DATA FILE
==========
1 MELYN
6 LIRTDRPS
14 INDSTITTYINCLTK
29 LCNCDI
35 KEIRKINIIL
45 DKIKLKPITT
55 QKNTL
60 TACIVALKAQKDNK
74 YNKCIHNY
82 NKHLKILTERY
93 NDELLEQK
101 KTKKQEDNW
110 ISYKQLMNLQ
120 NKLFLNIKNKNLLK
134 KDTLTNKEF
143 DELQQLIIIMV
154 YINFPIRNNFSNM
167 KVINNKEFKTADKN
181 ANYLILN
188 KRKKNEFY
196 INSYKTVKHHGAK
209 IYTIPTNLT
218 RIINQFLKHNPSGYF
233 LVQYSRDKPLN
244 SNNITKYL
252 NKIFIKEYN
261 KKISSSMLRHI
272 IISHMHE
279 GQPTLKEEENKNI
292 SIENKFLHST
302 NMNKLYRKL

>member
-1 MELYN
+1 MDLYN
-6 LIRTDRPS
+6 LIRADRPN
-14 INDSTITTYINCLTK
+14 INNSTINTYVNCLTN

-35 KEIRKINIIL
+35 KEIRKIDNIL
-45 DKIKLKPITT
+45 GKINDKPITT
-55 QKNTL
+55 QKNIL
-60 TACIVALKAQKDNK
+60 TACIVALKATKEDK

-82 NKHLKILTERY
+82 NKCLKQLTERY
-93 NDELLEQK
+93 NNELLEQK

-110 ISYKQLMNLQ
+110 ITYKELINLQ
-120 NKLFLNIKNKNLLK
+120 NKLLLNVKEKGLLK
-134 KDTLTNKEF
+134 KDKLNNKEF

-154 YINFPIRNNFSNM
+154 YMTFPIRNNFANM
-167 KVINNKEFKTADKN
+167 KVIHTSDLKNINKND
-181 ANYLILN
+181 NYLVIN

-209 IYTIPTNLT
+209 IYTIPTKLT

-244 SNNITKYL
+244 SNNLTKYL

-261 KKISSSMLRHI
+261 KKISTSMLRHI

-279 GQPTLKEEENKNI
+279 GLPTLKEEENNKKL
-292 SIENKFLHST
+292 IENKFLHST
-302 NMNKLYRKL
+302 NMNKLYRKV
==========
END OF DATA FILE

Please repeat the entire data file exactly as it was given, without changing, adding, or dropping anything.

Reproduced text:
1 MELYN
6 LIRTDRPS
14 INDSTITTYINCLTK
29 LCNCDI
35 KEIRKINIIL
45 DKIKLKPITT
55 QKNTL
60 TACIVALKAQKDNK
74 YNKCIHNY
82 NKHLKILTERY
93 NDELLEQK
101 KTKKQEDNW
110 ISYKQLMNLQ
120 NKLFLNIKNKNLLK
134 KDTLTNKEF
143 DELQQLIIIMV
154 YINFPIRNNFSNM
167 KVINNKEFKTADKN
181 ANYLILN
188 KRKKNEFY
196 INSYKTVKHHGAK
209 IYTIPTNLT
218 RIINQFLKHNPSGYF
233 LVQYSRDKPLN
244 SNNITKYL
252 NKIFIKEYN
261 KKISSSMLRHI
272 IISHMHE
279 GQPTLKEEENKNI
292 SIENKFLHST
302 NMNKLYRKL

>member
-1 MELYN
+1 MDLYN
-6 LIRTDRPS
+6 LIRADRPN
-14 INDSTITTYINCLTK
+14 INNSTINTYVNCLTN

-35 KEIRKINIIL
+35 KEIRKIDNIL
-45 DKIKLKPITT
+45 GKINDKPITT
-55 QKNTL
+55 QKNIL
-60 TACIVALKAQKDNK
+60 TACIVALKATKEDK

-82 NKHLKILTERY
+82 NKCLKQLTERY
-93 NDELLEQK
+93 NNELLEQK

-110 ISYKQLMNLQ
+110 ITYKELINLQ
-120 NKLFLNIKNKNLLK
+120 NKLLLNVKEKGLLK
-134 KDTLTNKEF
+134 KDKLNNKEF

-154 YINFPIRNNFSNM
+154 YMTFPIRNNFANM
-167 KVINNKEFKTADKN
+167 KVIHTSDLKNINKND
-181 ANYLILN
+181 NYLVIN

-209 IYTIPTNLT
+209 IYTIPTKLT

-244 SNNITKYL
+244 SNNLTKYL

-261 KKISSSMLRHI
+261 KKISTSMLRHI

-279 GQPTLKEEENKNI
+279 GLPTLKEEENNKKL
-292 SIENKFLHST
+292 IENKFLHST
-302 NMNKLYRKL
+302 NMNKLYRKV